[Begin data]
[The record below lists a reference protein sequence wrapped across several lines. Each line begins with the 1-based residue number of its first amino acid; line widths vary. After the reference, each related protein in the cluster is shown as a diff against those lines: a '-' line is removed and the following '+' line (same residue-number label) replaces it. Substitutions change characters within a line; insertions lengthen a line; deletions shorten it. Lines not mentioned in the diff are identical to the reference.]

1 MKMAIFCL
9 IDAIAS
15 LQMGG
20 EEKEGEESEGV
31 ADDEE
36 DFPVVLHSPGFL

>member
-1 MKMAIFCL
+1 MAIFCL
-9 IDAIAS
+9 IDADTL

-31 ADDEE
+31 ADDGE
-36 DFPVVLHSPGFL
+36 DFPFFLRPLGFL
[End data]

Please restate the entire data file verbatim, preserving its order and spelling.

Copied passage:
[The record below lists a reference protein sequence wrapped across several lines. Each line begins with the 1-based residue number of its first amino acid; line widths vary. After the reference, each related protein in the cluster is shown as a diff against those lines: a '-' line is removed and the following '+' line (same residue-number label) replaces it. Substitutions change characters within a line; insertions lengthen a line; deletions shorten it. Lines not mentioned in the diff are identical to the reference.]

1 MKMAIFCL
9 IDAIAS
15 LQMGG
20 EEKEGEESEGV
31 ADDEE
36 DFPVVLHSPGFL

>member
-1 MKMAIFCL
+1 MAIFCL
-9 IDAIAS
+9 IDADTL

-31 ADDEE
+31 ADDGE
-36 DFPVVLHSPGFL
+36 DFPFFLRPLGFL